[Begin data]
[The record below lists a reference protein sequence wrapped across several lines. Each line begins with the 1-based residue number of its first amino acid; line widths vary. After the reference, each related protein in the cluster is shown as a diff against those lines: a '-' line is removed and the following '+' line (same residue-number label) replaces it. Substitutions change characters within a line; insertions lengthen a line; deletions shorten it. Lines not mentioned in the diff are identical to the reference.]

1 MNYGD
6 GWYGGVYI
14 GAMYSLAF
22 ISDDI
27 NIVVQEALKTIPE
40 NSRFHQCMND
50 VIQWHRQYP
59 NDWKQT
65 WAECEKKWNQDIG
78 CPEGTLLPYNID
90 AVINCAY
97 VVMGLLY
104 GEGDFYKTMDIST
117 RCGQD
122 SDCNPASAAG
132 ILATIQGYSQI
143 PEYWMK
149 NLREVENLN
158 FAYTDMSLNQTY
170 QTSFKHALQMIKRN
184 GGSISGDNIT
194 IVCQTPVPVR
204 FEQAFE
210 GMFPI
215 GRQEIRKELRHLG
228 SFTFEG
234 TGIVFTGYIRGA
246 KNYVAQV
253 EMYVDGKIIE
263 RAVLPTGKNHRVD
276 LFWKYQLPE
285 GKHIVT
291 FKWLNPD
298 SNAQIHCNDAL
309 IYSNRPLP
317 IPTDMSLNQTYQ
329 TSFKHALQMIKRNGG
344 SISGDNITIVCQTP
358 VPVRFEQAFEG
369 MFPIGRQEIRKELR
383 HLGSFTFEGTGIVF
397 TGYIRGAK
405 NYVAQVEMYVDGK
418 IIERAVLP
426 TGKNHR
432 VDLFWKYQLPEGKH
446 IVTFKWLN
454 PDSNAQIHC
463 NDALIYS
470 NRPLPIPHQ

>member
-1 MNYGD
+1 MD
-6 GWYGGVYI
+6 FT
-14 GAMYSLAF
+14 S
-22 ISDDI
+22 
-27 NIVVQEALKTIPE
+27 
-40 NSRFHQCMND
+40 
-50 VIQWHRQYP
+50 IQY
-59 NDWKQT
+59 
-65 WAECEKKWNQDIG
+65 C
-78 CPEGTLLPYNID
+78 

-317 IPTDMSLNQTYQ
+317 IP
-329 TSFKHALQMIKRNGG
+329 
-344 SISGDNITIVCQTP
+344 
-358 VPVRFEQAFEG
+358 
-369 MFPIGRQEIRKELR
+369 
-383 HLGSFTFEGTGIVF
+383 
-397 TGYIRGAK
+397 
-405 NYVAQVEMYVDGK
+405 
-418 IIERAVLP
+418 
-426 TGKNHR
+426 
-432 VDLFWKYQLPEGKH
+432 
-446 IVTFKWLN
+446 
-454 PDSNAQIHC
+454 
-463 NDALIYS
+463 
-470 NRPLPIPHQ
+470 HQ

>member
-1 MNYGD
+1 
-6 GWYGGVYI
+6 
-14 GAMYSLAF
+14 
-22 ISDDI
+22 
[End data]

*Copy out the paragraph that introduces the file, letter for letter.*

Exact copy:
[The record below lists a reference protein sequence wrapped across several lines. Each line begins with the 1-based residue number of its first amino acid; line widths vary. After the reference, each related protein in the cluster is shown as a diff against those lines: a '-' line is removed and the following '+' line (same residue-number label) replaces it. Substitutions change characters within a line; insertions lengthen a line; deletions shorten it. Lines not mentioned in the diff are identical to the reference.]